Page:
TAKOMA PARK—On Sept. 26, Montgomery County became the home of the first fully electric vehicle charging station in the United States.

The new service station, located on Carroll Avenue in Takoma Park, has, in fact, provided gasoline to travelers for years as RS Automotive. However, by converting the former gas station into an electric vehicle charging station, the longstanding pit stop will be able to serve the growing number of vehicles in the area that do not run on gasoline.

In some ways, the charging station will operate like a traditional gas station. For instance, the charging stations have thick cords and nozzles that plug into each car and are designed to look much like a traditional gas pump. However, the electric vehicle charging stations tend to take longer than a standard fill-up would.

According to the state of Maryland, the station is able to charge an electric vehicle in about 20 to 30 minutes. It will also be able to charge up to four cars simultaneously, through a high-powered, 200-kilowatt system.

The new electric station will also be like a traditional station in that it will have a convenience store located on the lot.

Matthew Wade is the CEO of the Electric Vehicle Institute (EVI), which helped fund the project. He said that, all told, converting the gas station to an electric vehicle charging station took about a year-and-a-half of work.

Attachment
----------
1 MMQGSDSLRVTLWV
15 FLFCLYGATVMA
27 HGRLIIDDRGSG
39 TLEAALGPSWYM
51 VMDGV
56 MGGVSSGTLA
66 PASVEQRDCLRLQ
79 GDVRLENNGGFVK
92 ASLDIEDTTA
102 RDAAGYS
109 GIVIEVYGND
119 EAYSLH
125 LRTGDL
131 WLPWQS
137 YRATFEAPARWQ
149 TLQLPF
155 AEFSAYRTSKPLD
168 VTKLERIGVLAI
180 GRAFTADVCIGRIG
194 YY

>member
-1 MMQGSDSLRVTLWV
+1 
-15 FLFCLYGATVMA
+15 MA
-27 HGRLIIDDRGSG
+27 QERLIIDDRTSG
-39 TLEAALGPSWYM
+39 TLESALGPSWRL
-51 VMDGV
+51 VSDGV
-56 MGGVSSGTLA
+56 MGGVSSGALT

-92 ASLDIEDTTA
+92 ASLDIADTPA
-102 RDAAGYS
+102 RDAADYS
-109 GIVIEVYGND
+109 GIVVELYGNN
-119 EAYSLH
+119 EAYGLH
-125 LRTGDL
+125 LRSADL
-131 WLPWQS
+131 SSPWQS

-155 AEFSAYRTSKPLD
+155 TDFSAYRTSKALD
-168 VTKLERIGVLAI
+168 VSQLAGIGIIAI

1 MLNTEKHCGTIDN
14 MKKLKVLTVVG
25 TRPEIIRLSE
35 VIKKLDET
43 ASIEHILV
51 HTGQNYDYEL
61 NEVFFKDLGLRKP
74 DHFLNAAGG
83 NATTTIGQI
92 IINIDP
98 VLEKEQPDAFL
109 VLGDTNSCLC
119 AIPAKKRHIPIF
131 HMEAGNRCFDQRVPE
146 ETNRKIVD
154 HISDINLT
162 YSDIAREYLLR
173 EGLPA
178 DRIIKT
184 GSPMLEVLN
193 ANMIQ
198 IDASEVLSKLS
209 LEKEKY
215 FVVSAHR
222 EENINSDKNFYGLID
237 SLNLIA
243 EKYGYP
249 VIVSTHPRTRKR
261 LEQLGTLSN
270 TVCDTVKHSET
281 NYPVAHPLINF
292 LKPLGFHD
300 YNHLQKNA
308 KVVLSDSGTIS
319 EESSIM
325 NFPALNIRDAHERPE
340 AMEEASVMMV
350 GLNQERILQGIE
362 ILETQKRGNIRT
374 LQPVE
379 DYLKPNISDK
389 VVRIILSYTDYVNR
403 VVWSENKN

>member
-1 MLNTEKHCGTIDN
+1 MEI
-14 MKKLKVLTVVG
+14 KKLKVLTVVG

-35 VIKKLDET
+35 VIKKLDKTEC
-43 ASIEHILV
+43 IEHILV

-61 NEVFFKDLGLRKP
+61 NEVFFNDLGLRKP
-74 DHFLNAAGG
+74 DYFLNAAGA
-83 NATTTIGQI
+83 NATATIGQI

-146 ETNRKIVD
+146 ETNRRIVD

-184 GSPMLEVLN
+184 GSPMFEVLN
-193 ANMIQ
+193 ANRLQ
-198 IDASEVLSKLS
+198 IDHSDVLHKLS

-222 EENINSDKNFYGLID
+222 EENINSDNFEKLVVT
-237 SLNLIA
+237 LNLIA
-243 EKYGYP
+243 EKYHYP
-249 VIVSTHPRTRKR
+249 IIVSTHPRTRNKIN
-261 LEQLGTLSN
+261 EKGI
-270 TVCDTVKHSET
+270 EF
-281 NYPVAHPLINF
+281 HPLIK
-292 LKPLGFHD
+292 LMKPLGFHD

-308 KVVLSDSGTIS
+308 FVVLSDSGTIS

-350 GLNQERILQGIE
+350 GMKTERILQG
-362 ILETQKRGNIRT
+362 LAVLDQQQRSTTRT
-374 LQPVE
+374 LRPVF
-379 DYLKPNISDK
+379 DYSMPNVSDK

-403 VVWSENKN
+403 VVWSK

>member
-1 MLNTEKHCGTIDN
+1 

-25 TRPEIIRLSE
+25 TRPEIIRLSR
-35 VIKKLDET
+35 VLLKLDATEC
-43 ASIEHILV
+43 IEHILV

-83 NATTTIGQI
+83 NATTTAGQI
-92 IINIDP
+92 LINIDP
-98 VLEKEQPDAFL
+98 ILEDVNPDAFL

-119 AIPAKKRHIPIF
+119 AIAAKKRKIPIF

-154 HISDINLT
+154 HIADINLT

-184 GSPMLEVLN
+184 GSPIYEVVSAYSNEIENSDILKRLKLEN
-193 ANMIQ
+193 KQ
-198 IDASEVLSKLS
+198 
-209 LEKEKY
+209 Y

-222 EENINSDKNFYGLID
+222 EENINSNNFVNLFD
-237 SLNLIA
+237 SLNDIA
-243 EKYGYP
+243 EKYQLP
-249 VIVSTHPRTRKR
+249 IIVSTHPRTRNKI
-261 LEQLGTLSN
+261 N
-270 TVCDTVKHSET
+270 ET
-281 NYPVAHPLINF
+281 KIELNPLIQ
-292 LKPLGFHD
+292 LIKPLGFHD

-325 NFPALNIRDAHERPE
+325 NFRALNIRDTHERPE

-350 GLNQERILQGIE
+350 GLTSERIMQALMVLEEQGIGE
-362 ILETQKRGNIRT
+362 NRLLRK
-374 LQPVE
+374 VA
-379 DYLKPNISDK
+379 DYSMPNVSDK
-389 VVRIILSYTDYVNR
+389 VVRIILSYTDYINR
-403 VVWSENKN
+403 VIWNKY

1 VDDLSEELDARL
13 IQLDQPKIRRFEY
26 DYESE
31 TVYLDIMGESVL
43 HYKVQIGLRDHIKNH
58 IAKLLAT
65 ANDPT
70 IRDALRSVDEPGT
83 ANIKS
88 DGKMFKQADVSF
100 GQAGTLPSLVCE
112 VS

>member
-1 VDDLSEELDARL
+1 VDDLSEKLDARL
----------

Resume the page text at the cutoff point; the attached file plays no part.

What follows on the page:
Wade noted that in the future, similar projects could be completed faster.

“I would say if we were to do it all again, we could do some parts of the project simultaneously. So, for example the removal of the tanks, that took a long time because the Maryland Department of the Environment have quite a few rules and regulations we had to adhere to. So, I think if we were to do it again, it probably would take six months to a year,” Wade said.

He went on to explain that officials chose Takoma Park because the city government and Montgomery County were both very supportive of having an electric vehicle charging station in the area, and there was a demand to meet.